Brain gum, CME, and keeping up to date

BMJ 1999; 319 doi: (Published 24 July 1999) Cite this as: BMJ 1999;319:a

Brain gum. Wouldn't we all like a chew on that? The gum features in an editorial on “functional foods,” substances that lie in the hinterland between foods and drugs (p 205). The authors also mention a canned split pea soup that includes St John's Wort “to give your mood a natural lift.” Their message is that marketeers are light years ahead of regulatory authorities, particularly in Britain.

Keeping up to date is the order of the day for doctors, and brain gum might prove much more palatable than continuing medical education, much of which approaches palatability only because of the extravagant meals served up by drug companies to counter the crushing tedium of the lectures. What, for instance, might you diagnose in a 55 year old woman who develops diarrhoea, anaemia, apthous ulcers, sore tongue and mouth, dyspepsia, abdominal pain, fatigue, depression, bone pain, and weakness? Would you think of coeliac disease? You should. Once considered a rarish disease of childhood, it's now recognised to be common and to present in adulthood (p 236).

“How can I stay competent?” is the question asked of the president of the Royal College of Obstetricians and Gynaecologists by an anonymous fellow of the college in our letters pages (p 256). The fellow asks if consultants can be deemed competent when they have only one session (half a day) on the labour ward each week. The president answers that the college recommends that a consultant should be present on the labour ward, without other commitments, for 40 hours a week. He's written to all trust chief executives calling for more consultants. The gap between reality and best practice seems vast. Meanwhile, the Royal College of Surgeons of Edinburgh discloses that there was no consultant present at a quarter of colonic resections in 1996 (p 258). Orthopaedic surgeons are also having to delegate work to unsupervised trainees (p 256).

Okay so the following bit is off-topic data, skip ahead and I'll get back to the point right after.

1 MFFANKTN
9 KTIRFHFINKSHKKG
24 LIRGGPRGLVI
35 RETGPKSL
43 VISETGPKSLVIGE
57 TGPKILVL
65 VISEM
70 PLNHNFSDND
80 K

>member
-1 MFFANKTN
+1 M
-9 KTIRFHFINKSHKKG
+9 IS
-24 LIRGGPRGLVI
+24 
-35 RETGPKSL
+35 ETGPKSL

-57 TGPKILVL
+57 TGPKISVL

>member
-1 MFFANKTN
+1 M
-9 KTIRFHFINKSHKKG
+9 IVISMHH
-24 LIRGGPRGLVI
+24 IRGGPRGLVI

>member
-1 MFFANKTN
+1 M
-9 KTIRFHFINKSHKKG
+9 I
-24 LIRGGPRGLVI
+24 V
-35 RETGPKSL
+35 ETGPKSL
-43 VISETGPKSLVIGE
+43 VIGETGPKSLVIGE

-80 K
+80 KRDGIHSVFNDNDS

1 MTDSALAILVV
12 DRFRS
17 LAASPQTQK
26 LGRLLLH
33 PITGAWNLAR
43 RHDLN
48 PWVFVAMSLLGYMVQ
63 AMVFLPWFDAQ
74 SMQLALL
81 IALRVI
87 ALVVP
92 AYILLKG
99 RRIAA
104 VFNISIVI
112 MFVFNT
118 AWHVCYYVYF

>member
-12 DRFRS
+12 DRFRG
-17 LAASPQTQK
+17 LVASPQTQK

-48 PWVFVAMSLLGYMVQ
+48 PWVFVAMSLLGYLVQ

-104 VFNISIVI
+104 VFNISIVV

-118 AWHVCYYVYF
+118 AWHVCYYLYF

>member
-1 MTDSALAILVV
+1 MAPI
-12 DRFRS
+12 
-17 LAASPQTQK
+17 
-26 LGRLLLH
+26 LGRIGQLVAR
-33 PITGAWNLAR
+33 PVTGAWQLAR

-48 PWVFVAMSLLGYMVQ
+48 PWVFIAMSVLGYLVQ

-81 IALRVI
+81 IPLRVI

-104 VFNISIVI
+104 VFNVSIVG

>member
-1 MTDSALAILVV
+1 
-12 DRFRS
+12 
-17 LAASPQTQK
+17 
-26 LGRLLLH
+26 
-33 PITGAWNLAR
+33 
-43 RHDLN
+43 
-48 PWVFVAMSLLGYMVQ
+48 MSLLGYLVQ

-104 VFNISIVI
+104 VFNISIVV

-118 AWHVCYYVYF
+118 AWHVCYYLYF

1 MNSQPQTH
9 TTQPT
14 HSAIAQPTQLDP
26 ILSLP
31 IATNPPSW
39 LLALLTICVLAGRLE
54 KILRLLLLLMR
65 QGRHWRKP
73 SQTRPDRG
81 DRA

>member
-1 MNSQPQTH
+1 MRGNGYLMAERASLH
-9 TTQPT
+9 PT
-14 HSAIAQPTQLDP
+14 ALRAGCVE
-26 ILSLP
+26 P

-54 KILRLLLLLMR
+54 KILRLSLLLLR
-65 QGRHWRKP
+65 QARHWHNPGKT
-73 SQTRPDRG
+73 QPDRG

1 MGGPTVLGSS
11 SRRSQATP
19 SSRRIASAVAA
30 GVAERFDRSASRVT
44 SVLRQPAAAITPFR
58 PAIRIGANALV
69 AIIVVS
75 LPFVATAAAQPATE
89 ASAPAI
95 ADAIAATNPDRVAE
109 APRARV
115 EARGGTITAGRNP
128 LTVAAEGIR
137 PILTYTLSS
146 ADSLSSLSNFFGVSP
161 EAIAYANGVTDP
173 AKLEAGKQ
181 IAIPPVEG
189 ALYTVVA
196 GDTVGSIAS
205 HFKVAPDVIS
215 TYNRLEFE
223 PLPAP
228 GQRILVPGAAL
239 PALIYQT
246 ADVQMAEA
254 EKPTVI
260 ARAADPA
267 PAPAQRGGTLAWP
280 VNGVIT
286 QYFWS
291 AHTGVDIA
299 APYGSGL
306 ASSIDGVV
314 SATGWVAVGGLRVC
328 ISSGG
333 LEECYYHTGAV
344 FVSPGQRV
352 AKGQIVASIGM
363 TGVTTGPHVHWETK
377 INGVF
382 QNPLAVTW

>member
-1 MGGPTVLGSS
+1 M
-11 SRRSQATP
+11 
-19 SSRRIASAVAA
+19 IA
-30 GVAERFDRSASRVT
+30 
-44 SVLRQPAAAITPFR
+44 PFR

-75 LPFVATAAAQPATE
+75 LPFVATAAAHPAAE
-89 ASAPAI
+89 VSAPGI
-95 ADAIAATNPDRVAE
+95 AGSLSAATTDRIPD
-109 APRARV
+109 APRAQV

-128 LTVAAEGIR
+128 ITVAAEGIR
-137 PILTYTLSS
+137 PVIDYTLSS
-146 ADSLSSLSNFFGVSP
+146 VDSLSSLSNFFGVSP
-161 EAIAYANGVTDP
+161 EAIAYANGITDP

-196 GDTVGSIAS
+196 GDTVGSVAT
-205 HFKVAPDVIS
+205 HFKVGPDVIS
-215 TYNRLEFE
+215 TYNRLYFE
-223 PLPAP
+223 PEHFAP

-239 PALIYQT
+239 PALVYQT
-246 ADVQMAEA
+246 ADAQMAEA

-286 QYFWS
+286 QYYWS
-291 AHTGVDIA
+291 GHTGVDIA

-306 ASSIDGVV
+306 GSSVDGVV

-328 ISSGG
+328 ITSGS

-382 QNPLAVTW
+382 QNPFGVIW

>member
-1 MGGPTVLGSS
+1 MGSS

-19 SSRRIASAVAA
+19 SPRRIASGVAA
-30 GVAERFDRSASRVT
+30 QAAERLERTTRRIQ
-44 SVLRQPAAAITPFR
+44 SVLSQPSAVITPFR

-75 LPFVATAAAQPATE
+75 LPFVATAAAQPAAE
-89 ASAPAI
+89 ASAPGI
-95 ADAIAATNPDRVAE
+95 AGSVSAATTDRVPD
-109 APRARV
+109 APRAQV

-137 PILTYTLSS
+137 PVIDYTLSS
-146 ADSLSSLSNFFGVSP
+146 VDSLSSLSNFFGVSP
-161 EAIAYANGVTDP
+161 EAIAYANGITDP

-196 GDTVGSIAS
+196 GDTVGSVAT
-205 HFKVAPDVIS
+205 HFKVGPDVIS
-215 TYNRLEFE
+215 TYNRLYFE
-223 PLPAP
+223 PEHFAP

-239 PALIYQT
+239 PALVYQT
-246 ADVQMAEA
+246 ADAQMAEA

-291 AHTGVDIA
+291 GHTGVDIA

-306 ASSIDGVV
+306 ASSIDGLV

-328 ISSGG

Training features in an unedifying dog eat dog battle between us and Hospital Doctor, which I might uncharitably describe as a throwaway newspaper that interrupts some spectacular advertising with lowbrow articles along the lines of “Small earthquake in Penge, no doctors involved.” The newspaper reported, as did we (17 July, p 193), on the BMA's annual meeting, but it chose to pick out for editorial comment not the struggles of junior doctors, the opt-out system for organ donation, or any of the most important debates, but rather “black boxing” and the BMJ. Why? Because they compete with us for classified advertising and saw a chance for a fast buck? Did they declare their competing interest? No. (Those who would like to know more about this complex debate should see the explanation on


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